Dissecting the two malicious Ethereum messages that cost $30M (but could’ve cost $100M)

Raúl Kripalani
Jul 22, 2017 · 3 min read

The Black Hat group managed to exploit three wallets, before the White Hat group intervened and swept up all other affected wallets.

A basic principle of Blockchains is that all actions are traceable. So, can we drill into the blockchain and inspect the messages sent by the attacker? The answer is YES, we can.

(To understand the attack itself, the timeline and who Parity is, read my previous post: Postmortem analysis of the hack [in 500 words].)


The havoc was wreaked by two simple messages, sent in sequence:

  • initWallet => resets the wallet’s owner address.
  • execute => it executes the ETH transfer, thus stealing the funds.

The illustrations belong to the aeternity wallet, but the other attacks (including the White Hat’s) rely on the same logic.


The initWallet message

The initWallet function was only supposed to be invoked at wallet initialisation (read more in my previous post). It sets the address of the owner of the wallet, thus giving it full control over its assets.

But it was wrongly made publicly visible, hence allowing calls from the outside at any time. That’s the vulnerability the attacker used.

Explanation: the message wraps a function call to initWallet passing in the hacker’s ETH address as the new owner.

Notice how the address passed in as an argument matches the address from where the message originates, i.e. the Black Hat.

This call only cost the attacker 66839 Gwei, i.e. $0.31.

At the moment I took the snapshot, the block that includes this transaction had over 10,000 confirmations.

So it’s pretty irreversible and it gets harder and harder to reverse every ~18–20 seconds (ETH average block mining time), even if a hard fork is organised.

EDIT: As Nick Johnson pointed on Reddit, a hard fork could return the funds without requiring a full reversal of the subsequent chain, albeit being impractical and highly complex due to the fact that funds have been moved further, contracts have committed suicide, etc.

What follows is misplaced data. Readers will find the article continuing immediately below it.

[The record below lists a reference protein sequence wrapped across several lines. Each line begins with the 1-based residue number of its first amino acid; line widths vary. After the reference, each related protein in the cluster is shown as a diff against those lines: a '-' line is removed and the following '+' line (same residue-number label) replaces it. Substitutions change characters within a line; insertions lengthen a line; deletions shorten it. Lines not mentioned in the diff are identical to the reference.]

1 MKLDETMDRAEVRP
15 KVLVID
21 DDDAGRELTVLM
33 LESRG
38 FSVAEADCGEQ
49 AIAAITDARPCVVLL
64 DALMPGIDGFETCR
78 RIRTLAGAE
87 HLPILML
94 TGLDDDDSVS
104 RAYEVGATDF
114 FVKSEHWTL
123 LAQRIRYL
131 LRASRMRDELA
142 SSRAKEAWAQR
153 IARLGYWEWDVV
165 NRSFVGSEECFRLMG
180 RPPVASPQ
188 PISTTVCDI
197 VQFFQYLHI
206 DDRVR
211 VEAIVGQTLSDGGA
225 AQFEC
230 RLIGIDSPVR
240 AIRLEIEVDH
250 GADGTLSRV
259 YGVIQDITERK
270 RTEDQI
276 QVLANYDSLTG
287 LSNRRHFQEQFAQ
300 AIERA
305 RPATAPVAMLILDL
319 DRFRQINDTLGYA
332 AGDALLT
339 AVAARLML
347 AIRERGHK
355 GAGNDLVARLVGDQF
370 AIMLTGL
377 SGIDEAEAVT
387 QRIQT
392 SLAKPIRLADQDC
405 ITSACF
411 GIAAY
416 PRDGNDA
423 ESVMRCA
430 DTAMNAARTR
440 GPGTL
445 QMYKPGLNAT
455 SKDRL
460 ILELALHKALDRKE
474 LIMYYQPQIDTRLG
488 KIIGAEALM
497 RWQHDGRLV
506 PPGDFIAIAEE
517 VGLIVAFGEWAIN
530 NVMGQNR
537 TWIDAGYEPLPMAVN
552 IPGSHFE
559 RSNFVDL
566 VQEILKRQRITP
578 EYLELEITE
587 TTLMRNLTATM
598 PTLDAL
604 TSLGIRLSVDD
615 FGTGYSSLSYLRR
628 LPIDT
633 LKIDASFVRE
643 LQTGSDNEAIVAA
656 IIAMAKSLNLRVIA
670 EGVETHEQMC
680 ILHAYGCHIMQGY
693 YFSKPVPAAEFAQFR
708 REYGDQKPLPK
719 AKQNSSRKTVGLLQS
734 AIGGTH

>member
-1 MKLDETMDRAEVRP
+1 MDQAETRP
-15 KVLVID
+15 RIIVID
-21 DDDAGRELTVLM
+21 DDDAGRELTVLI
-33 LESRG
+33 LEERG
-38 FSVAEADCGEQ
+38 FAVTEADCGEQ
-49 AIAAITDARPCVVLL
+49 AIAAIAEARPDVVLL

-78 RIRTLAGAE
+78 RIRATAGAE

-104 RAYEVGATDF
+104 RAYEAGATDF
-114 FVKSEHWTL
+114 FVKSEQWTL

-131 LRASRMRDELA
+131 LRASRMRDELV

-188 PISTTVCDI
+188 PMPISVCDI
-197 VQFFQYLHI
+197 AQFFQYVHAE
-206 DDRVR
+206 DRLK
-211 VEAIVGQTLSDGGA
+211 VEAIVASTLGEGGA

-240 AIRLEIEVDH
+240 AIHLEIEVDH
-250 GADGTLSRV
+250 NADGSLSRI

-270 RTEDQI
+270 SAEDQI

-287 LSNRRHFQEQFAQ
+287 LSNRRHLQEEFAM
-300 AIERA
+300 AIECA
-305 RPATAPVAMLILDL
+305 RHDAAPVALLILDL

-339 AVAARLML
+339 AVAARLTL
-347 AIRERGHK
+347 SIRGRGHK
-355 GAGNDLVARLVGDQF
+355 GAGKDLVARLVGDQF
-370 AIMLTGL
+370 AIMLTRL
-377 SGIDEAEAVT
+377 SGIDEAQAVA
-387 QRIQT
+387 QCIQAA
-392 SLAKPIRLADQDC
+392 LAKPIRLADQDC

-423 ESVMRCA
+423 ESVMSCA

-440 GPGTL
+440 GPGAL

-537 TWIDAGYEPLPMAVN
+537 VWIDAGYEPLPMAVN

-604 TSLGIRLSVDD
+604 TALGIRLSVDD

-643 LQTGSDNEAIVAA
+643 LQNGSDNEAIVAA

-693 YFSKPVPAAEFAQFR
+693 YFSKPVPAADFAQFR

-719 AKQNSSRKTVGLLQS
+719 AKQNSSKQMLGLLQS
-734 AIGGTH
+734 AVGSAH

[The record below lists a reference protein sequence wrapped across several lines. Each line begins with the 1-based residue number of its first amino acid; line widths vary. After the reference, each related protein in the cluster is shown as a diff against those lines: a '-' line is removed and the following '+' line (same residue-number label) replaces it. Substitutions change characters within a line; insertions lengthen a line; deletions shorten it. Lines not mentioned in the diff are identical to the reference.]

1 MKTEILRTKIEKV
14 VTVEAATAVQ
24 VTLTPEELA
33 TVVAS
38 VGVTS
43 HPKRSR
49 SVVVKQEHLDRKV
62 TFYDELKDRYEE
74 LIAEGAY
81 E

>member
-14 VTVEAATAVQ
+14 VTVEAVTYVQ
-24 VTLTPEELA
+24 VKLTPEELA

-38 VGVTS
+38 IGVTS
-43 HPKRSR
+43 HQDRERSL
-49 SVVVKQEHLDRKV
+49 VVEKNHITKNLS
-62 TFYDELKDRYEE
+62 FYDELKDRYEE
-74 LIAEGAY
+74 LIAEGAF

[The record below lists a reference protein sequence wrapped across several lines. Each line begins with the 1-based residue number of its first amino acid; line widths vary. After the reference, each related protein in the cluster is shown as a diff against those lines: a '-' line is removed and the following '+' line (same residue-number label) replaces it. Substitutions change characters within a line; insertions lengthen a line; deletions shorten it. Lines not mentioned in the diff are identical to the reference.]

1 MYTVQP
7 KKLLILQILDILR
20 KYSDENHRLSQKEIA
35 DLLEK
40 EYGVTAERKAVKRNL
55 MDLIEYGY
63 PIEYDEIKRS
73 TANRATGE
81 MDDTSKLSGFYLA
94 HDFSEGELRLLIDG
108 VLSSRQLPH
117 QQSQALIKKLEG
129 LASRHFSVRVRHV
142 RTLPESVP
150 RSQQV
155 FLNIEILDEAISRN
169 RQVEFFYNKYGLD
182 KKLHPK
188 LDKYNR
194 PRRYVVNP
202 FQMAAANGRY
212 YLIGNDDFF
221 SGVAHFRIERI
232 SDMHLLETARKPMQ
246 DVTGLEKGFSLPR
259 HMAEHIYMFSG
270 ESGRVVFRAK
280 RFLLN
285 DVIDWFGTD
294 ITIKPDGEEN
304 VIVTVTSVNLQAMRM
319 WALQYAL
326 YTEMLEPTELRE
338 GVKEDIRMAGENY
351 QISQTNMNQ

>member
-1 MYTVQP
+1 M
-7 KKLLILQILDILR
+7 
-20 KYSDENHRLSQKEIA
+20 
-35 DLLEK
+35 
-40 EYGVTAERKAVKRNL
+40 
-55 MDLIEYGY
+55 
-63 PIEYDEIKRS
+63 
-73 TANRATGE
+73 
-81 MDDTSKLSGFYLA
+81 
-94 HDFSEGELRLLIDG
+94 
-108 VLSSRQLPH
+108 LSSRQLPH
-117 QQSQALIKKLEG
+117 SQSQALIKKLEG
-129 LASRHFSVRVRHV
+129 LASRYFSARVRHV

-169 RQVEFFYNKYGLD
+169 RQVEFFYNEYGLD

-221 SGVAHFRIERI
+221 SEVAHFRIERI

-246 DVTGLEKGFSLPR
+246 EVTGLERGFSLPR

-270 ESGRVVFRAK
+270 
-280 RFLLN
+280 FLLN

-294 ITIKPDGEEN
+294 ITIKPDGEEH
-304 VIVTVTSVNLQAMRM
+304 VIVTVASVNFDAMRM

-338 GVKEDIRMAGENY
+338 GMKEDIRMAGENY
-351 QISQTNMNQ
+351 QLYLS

The execute message

Now that the attacker has appointed himself as the new owner of the aeternity wallet, they can use their private key to sign an outgoing transfer for the balance of the account (82,189 ETH).

Explanation: as you can see, this message wraps a call to the execute function, passing in its own address as the beneficiary and the amount to transfer (82,189 ETH).

The call data is encoded in hex. The amount is expressed in Wei, once converted to decimal it matches the internal transfer that the contract ended up making, as you can see.

The attacker paid the equivalent to $0.28 for transferring an amount equivalent to $18M (as per today’s ETH price).

Note: The attacker could have chosen any other address that they controlled to send the funds to, but they chose the same address designated as the new owner.

The White Hat intervention

These two messages are the same messages the White Hat group employed to acquire control of all other affected wallets — as I explained in my previous article: Postmortem analysis of the hack [in 500 words].

Always in groups of two:


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I’m also open to opportunities in the Blockchain space; find me on LinkedIn.

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Raúl Kripalani

Written by

🎈 Engineer @ Protocol Labs, working on libp2p. Previously: ConsenSys, Red Hat, FuseSource, Atos, freelance. From Tenerife, Canary Islands, Spain.

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